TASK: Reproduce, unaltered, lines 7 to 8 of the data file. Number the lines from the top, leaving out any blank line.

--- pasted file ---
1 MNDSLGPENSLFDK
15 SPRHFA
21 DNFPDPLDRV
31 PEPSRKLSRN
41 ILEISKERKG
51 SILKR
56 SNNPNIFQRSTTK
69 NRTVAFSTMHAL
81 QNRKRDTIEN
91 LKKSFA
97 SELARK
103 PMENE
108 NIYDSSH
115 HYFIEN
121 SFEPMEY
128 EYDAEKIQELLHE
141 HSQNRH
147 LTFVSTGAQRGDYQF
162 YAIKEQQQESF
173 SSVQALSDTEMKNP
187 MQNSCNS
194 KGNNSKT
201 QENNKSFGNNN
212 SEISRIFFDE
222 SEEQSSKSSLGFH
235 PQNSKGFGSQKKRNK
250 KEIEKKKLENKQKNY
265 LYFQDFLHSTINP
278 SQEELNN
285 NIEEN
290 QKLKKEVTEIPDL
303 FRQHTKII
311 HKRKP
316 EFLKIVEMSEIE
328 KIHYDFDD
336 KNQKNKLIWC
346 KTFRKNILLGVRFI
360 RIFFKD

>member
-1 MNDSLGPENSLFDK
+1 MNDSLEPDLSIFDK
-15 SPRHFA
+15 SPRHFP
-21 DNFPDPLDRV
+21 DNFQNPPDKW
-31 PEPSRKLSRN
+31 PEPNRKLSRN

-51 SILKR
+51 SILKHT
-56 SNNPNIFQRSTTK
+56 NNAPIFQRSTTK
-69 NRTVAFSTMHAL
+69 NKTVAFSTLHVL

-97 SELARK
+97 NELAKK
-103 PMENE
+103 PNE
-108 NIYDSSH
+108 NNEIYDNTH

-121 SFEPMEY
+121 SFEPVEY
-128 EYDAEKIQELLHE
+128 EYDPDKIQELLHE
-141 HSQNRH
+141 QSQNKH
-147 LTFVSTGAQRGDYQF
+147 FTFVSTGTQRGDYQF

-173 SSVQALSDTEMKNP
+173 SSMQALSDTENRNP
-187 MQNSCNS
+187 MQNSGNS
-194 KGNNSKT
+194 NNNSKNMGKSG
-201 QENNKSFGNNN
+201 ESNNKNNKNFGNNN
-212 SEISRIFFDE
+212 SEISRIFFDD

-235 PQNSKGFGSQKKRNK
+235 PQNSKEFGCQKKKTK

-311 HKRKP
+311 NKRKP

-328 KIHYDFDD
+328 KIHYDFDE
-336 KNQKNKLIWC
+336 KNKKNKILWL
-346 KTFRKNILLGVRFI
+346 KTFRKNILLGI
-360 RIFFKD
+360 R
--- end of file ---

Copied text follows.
56 SNNPNIFQRSTTK
69 NRTVAFSTMHAL